UC Union Strikes for Job Security

Technical workers push for negotiations

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United Professional Technical Employees-Communication Workers of America (UPTE-CWA) 9119 picketing on the intersection of Bay Street and High Street on March 20. The union has been working without contract for more than 18 months. Photo by Thomas Sawano

It’s not déjà vu. Picketing from early morning to around 4 p.m. at the main UC Santa Cruz entrance, dozens of UC employees joined their counterparts statewide on March 20 to strike over a dismissal of union bargaining. The third UC workers strike in less than a year, it’s one in a Greek epic of union campaigns to reach a contract agreement with the university.

The United Professional Technical Employees-Communication Workers of America (UPTE-CWA) 9119 led the demonstrations. The union represents about 13,000 research, technical and health care workers across the UC system, with members holding job titles ranging from nurse to classroom IT worker.

About 24,000 members of the American Federation of State, County and Municipal Employees (AFSCME) Local 3299, the largest UC union, joined the statewide UPTE-CWA demonstrations in solidarity. At UCSC, students and members of the Worker Student Solidarity Coalition (WSSC) bolstered the ranks. About 75 people gathered near the base of campus over the course of the day.

“We want people to realize that this is serious business. […] We’ve been nearly two years out of contract now,” said Ian Mitchell, AFSCME member and senior building maintenance worker at Kresge College. “The idea that we can have a good paying job with a good retirement to look forward to is really going to shit.”

The strikes came after the UC declared a good-faith impasse in its negotiations with UPTE-CWA’s research (RX) and technical (TX) units mid-February. In other words, having failed to reach an agreement within the 18 months since the units’ contract expired, the UC concluded further negotiations would be unlikely to result in either side ceding ground.

Current RX/TX contract demands include wage increases of 5.5 percent per year through 2023 and guarantees to leave current health care and pension plans untouched. The pension terms come after the UC began allowing workers to divest from UPTE-CWA’s proprietary pension fund and opt instead for 401(k) plans.

In contrast, the UC’s final contract offer promised wage increases of 3 percent per year, but at the cost of giving no health care or pension plan guarantees. 

“When people come to the bargaining table they generally come with their pie in the sky proposals and hopefully work toward the middle to a compromise,” said campus IT worker and UPTE-CWA representative Phil Johnston. “[The] UC has been intransigent this entire time.”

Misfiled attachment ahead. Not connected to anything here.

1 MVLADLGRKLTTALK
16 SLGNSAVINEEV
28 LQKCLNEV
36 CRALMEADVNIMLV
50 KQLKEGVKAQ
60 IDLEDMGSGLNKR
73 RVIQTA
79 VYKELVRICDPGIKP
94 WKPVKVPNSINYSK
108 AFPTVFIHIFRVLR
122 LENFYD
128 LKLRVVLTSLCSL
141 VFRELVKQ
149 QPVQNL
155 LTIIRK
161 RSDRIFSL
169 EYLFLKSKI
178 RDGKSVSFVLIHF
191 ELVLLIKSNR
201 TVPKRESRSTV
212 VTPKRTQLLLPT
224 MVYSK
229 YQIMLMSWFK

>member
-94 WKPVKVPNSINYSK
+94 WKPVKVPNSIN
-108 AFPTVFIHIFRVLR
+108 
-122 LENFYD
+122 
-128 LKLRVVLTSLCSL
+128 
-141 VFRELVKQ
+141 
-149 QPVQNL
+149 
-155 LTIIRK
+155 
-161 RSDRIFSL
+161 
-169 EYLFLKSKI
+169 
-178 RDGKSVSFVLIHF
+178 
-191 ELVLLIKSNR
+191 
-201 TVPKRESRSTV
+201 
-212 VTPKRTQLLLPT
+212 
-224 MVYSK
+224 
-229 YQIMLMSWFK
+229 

According to the UPTE-CWA website, the impasse move grants the university free reign to impose its own contract term proposals without union consent. Union officials cited a similar bargaining maneuver during the UC’s negotiations with the AFSCME 3299 Service and Patient Care Technical units last year as evidence of a hardball playing field.

Claire Doan, a spokeswoman for the UC Office of the President (UCOP), called the strikes “organized theatrics” in an email.

“Three disruptive strikes in less than one year come at a cost to everyone — patients, students and UC communities — while doing nothing to help unionized workers get closer to a contract and wage increases,” Doan said in an email. 

Staged during finals week, the strike resulted in exam reschedulings due to daytime city buses ceasing service through campus. The Porter/Kresge and Crown/Merrill dining halls were closed all day. 

The UC-employed UPTE-CWA members are already paid competitive salaries at or above market rates, with clinical research coordinators earning an average of $64,764 per year, and pharmacists clearing $167,708, said Doan. But she did not fully address the main issue at the finals week strike, labor outsourcing.

While the UC is barred from contracting out labor for the sole reason of cost savings, it is not prohibited from deterring workers from seeking long-term employment via underwhelming wage increases and benefits. With its slew of recent projects developed in partnership with private firms — like the new UC Davis rehabilitation center in Sacramento and the Student Housing West development at UCSC — workers fear the UC will become less reliant on union labor.

“[The UC] wants to make short-term employment more the norm here,” said UPTE-CWA representative Phil Johnston. “To the university, long-term employees become more expensive employees. […] But if you just keep having this revolving door, with people coming and going, you don’t get the stability and the institutional knowledge that makes this place run more efficiently and effectively.”

UPTE-CWA workers are trapped in a loyalty dilemma. 

“I’ve been here 18 and a half years, and a lot of times I can do the job twice as fast as somebody else,” said maintenance worker Ian Mitchell. “I take pride in the work that I do. But if you are trying to live a life, have kids, buy a house or even rent a house in this area, [a UC wage] is not enough money to live on.” 


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